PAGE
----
In an ideal world, management would provide unlimited funding to upgrade hardware continuously! We all know that’s not going to happen! Sometimes it is necessary to prolong the lifespan of servers as long as possible, particularly when they are extremely well-provisioned devices, even by today’s standards! Such is the case with our HP BL460 G7… Continue reading “ESXi NC551m stops working after firmware update”
I was designing a customer vSAN deployment and I came across the guidelines and formula for calculating the required ESXi Coredump partition size: https://kb.vmware.com/s/article/2147881 Right away, I started working the formula for my customers deployment, when it occurred to me; this is WAY more complicated than it needs to be! VMware actually wants you to take… Continue reading “Setting the coredump partition when using vSAN”
For years, I have dismissed Virtual Machine Hardware version as unimportant. In fact, in this very blog, I may have advocated for leaving VM Hardware Version set at 8, to maintain full compatibility with both the vSphere C# Client and the vSphere Web Client. Unfortunately, thanks to Spectre and Meltdown, things have changed. Updating your… Continue reading “Virtual Machine Hardware Version does make a difference”
Invalid snapshot configurations happen. Mostly, they occur because of problems with storage arrays during snapshot creation/consolidation, but they can also occur if certain process become interrupted (like replication) mid-snapshot. The more heavily you rely on snapshots, the more likely it is you will come across a problem with snapshots. Specifically if you use a product… Continue reading “Invalid Snapshot Configuration”
Many people are under the incorrect belief that it is hardware-level firmware updates from companies like HPE and Dell that will protect our Virtual Machines from Speculative Execution Vulnerabilities. This is NOT TRUE. As far as your VMs are concerned, the VM BIOS and Hypervisor are the hardware!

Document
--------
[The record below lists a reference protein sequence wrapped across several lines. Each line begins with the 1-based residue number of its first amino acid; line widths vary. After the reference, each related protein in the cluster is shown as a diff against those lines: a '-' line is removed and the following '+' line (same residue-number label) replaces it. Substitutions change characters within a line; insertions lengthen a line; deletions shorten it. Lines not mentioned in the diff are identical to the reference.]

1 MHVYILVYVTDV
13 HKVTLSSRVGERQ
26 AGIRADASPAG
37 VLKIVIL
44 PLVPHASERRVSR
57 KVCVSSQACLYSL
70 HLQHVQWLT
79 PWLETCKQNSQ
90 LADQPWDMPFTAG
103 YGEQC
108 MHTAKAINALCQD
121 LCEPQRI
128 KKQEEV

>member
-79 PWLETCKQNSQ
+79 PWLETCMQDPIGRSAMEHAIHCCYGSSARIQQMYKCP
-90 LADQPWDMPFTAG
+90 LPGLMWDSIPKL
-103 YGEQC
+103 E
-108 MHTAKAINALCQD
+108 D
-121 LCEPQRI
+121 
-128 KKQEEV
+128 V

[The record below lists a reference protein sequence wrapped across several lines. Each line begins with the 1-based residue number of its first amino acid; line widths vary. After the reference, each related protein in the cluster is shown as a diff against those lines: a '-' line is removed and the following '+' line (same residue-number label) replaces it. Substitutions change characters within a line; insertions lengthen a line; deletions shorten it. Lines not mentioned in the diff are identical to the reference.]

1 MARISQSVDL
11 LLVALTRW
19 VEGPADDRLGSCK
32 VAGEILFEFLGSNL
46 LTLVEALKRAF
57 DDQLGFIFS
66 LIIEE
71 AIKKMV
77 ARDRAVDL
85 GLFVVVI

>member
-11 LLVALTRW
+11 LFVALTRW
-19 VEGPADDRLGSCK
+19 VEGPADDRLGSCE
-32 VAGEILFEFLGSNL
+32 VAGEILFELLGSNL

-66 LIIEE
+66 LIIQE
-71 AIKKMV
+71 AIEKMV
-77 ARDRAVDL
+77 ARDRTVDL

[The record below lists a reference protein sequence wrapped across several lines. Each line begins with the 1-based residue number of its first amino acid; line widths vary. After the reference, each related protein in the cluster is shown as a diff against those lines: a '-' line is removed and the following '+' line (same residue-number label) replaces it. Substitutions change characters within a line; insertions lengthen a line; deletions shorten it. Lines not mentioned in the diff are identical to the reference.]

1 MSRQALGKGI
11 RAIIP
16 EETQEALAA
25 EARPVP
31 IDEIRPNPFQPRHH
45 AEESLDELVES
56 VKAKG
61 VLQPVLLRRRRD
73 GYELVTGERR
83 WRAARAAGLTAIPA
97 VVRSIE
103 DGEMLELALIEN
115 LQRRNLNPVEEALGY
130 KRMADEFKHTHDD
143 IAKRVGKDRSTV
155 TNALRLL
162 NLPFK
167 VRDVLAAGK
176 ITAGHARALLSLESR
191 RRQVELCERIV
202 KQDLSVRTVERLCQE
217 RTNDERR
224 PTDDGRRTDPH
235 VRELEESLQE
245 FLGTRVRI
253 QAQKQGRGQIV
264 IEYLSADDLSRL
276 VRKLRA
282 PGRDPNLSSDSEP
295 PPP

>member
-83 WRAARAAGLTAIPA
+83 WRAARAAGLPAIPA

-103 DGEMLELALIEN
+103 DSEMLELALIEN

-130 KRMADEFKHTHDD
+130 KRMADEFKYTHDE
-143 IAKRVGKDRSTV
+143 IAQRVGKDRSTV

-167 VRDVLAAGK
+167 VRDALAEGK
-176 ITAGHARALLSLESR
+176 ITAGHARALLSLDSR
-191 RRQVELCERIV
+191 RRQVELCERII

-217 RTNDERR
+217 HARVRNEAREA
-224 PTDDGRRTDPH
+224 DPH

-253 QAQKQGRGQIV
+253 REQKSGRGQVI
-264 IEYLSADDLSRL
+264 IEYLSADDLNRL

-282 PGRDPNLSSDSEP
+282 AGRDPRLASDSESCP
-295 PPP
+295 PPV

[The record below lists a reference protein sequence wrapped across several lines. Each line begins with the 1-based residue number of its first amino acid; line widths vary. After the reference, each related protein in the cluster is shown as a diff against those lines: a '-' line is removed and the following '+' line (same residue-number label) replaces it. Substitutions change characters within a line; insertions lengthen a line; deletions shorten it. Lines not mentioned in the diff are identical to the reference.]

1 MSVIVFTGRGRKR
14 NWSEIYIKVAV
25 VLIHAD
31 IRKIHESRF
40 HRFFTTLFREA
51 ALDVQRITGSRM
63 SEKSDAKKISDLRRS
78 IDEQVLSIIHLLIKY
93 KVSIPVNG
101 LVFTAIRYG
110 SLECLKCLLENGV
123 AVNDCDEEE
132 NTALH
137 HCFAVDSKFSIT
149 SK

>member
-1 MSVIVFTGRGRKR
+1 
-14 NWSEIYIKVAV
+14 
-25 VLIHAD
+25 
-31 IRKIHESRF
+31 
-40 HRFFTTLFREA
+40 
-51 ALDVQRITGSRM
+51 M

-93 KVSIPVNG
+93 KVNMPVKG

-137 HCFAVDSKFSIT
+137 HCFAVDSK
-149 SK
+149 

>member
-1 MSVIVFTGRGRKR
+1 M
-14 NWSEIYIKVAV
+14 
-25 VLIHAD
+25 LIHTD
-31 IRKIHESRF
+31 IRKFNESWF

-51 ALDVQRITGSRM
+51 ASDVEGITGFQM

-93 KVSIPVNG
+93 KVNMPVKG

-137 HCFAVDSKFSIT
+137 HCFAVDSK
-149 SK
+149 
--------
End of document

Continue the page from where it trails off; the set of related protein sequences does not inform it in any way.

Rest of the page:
As we are all aware, recent updates to Shockwave Flash caused the vSphere Web Client to crash on most browser platforms. The interim solution was to install an outdated version of Shockwave Flash, just to access the Web Client. More recently, Adobe Shockwave Flash version 184.108.40.206 was pushed out in updates to Google Chrome (and… Continue reading “The VMware vSphere Web Client is fixed (sort of – until next time)”
Over the weekend Google pushed out an update to Flash (220.127.116.11) with an update to Chrome (61.0.3163.100) and now vSphere Web Client is broken once again!
VMware Workstation Pro 14 is a 64-bit Type 2 Hypervisor that is available for Linux and Windows. As a Type 2 Hypervisor, Workstation Pro runs as an application on top of a full Operating System like Windows 10 or Ubuntu Desktop and claims compute and hardware resources from the parent OS, then allocates those resources… Continue reading “Installing VMware Workstation Pro 14”
Being successful with VMware vSphere is largely about understanding “Who’s on first, What’s on second and Idunno’s on third,” at any given point in time. This is especially true with the VMware vCenter Server Appliance (VCSA), as it presents a several new console choices to the administrator.
From time to time, you will find it necessary to transfer files to or from your VMware vCenter Server Appliance (VCSA) or ESXi Servers. If you are working from a Windows desktop or server, there’s no more convenient utility than WinSCP for copying files securely between Windows and Linux Systems. There are a few issues,… Continue reading “Using WinSCP with the VMware vCenter Server Appliance”